Inside NYP: Dr. Roshni Rao

The new chief of NewYork-Presbyterian/Columbia University Irving Medical Center's Breast Surgery Program is researching the links between ancestry, diet, and exercise in her quest to treat not just cancer, but the whole person.

I wanted to be a doctor since I was 4 years old. Back in India, where I was born, we used to have brooms with very long quills. I’d pluck them out, then run around giving “injections” to all of my relatives. My family moved to Columbia, Missouri, when I was 10, but it wasn’t until two years later that I got hooked on surgery when I saw my first surgical amputation — a leg that had a sarcoma, which is an aggressive cancer. While other kids were at summer camp, I signed up for a course that introduced middle school students to the medical field. They put us in scrubs and I was able to visit an operating room. I was excited by the way surgeons really used their hands and got right in there. I’ve always enjoyed fixing things and working with my hands. At the end of the day, it leaves me feeling like I’ve accomplished something.

I didn’t intend to become a breast surgeon, but I ended up interacting with many breast cancer patients during my medical training and found that I was drawn to them. Typically, they are extremely motivated and will do whatever it takes to get better. Maybe that’s because women are just good at getting things done. We have a laundry list of tasks — take care of our kids, our spouses, work — then, when cancer ends up on the list, we just deal with it.

People always ask me why rates of breast cancer are going up. One reason is the obesity epidemic. One of my research interests is how lifestyle changes like exercise can help prevent breast cancer and even improve outcomes in patients who already have the disease. Here, in New York City, I walk 12 miles a day without even trying. But when I was working in Texas, before joining NewYork-Presbyterian, I wanted to get in better shape, so I signed up for an hourlong boot-camp class three times a week.

I have always been a runner, but I wanted to get fitter and I wanted better arms. After seeing Michelle Obama, I thought, “I need those arms.” After a month, I felt great, and I ended up collaborating with a personal trainer to set up a study. We wanted to see if exercise could make a difference in overweight breast cancer patients who were undergoing chemotherapy. In one group, we had patients work with the trainer three times a week then compared them with a second group, which received chemotherapy but didn’t exercise. The patients who worked out not only lost weight; their tumors shrunk more quickly and were less aggressive. I want to take this research to the next level here at the Herbert Irving Comprehensive Cancer Center by seeing how exercise might help breast cancer patients get through chemotherapy more easily, with less nausea and fatigue.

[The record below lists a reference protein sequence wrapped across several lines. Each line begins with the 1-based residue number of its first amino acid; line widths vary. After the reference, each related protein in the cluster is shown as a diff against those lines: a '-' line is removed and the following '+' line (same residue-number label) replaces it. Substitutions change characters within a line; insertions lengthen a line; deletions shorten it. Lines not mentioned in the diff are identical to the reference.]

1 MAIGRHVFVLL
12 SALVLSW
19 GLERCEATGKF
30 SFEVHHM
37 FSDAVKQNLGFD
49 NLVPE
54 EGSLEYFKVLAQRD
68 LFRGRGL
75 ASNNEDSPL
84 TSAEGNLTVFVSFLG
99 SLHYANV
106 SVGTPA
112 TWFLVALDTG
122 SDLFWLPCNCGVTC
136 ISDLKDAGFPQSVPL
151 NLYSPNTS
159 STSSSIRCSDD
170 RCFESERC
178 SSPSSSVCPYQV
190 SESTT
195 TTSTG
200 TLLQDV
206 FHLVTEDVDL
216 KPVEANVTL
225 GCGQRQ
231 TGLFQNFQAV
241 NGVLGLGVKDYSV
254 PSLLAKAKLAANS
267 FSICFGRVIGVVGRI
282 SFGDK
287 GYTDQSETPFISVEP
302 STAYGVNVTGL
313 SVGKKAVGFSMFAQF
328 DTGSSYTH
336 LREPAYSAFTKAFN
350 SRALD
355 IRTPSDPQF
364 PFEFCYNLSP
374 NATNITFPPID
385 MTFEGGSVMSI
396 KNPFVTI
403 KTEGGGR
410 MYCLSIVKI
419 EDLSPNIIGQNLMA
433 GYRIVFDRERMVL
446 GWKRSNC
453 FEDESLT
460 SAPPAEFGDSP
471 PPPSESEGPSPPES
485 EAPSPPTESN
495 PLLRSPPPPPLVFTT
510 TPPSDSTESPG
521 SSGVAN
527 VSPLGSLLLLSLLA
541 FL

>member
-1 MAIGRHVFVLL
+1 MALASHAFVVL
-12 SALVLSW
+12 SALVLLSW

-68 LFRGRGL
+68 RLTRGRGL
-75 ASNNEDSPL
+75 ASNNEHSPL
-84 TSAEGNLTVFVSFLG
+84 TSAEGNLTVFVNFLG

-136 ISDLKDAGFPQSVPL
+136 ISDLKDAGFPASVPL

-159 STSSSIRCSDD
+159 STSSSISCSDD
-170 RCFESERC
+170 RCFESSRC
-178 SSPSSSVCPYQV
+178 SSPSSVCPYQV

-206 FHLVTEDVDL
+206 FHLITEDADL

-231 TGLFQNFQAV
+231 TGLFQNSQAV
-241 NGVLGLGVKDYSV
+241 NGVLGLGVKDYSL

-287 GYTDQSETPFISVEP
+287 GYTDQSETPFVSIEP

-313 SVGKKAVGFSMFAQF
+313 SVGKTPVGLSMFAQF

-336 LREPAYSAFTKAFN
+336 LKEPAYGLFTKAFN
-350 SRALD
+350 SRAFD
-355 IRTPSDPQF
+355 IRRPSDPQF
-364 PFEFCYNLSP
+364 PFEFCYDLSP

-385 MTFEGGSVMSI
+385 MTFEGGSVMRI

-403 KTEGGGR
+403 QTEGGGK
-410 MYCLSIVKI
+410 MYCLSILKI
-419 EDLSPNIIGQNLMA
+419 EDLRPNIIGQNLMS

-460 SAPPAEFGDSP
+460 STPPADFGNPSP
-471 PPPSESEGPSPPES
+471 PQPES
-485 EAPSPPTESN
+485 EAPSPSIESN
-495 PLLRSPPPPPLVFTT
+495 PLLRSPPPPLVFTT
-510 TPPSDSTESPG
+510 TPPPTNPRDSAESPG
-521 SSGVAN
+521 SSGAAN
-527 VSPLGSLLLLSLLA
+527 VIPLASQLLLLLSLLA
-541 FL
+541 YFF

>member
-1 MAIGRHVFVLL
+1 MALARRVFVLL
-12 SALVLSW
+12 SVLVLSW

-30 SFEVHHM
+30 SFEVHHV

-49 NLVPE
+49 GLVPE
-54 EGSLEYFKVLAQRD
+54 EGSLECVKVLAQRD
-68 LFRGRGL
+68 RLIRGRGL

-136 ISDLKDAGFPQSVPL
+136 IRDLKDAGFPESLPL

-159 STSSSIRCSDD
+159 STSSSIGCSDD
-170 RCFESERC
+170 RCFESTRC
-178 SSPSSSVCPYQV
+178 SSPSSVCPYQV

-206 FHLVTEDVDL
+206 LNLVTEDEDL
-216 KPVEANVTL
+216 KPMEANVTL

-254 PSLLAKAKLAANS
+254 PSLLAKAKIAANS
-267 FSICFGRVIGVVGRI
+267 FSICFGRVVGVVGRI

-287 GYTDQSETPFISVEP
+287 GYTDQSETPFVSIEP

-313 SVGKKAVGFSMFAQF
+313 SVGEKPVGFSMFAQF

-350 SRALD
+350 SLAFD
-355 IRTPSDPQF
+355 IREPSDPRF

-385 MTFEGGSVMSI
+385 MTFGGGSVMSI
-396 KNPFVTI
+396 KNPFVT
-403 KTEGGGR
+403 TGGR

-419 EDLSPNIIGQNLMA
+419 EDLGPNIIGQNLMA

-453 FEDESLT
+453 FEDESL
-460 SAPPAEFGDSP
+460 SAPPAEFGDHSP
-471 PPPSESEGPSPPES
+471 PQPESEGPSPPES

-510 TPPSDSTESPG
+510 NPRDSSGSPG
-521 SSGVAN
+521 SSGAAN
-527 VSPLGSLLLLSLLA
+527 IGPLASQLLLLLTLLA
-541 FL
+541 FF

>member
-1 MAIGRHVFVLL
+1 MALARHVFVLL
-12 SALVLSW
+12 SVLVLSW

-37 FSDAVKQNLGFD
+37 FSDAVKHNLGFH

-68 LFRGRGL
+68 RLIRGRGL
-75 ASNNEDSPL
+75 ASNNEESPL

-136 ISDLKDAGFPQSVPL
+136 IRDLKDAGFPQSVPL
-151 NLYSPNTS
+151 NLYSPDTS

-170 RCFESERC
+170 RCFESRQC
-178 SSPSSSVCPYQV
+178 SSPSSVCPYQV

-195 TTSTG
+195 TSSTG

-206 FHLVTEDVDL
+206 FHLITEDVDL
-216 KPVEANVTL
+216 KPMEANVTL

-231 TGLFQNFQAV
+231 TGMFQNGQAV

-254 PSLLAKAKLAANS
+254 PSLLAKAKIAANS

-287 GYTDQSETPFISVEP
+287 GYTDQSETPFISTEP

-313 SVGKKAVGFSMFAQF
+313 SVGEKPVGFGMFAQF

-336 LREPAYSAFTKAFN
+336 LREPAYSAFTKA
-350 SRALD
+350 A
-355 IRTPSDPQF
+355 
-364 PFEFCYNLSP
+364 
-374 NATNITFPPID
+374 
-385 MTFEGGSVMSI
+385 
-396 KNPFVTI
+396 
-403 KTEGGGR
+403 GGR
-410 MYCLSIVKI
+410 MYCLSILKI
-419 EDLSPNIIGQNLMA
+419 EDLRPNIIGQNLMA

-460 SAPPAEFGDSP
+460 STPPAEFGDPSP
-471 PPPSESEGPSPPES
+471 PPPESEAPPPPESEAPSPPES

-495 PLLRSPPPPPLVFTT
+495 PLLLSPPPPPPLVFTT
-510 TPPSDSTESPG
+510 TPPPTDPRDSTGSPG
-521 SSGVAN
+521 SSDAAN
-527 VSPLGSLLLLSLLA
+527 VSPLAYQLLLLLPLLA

“As a breast surgeon, you’re kind of the quarterback of the team. Patients see me as the starting point of their treatment as well as their advocate.”

— Dr. Roshni Rao


I’ve also been researching the link between a person’s ancestry and their likelihood of getting what’s known as triple-negative breast cancer, a hard-to-treat form that tends to be more common in women of color and Ashkenazi Jews. It accounts for only 15 percent of all cases, but it’s responsible for a disproportionate number of deaths. Now that I’m in New York City, with its tremendously diverse population, I want to focus on figuring out which ethnicities are most at risk for this form of the disease. That way, we can steer those patients toward more intensive screening as well as lifestyle interventions, like making diet and exercise changes. I have published a study on the role of ethnicity and the risk of developing triple-negative breast cancer in the journal Cancer, which is an oncologist’s version of Vogue.

As a breast surgeon, you’re kind of the quarterback of the team. Patients see me as the starting point of their treatment as well as their advocate. I’ve had relationships with some patients for five or 10 years — they keep coming in even when I tell them they don’t need to see me anymore. Cancer treatment can be harsh; chemotherapy can affect the health of a patient’s heart down the line, as well as her long-term survivorship. At the Herbert Irving Comprehensive Cancer Center, the focus is on total patient care, which is why I’m so honored and excited to be here. They could have had anyone at this renowned institution, and they chose me to spearhead this program. My goal is to not just take care of a patient’s cancer, but to care for the entire person — her heart, her mind. I want to make women whole again.

Dr. Roshni Rao, FACS, is chief of the Breast Surgery Program at NewYork-Presbyterian/Columbia University Irving Medical Center and an associate professor of surgery.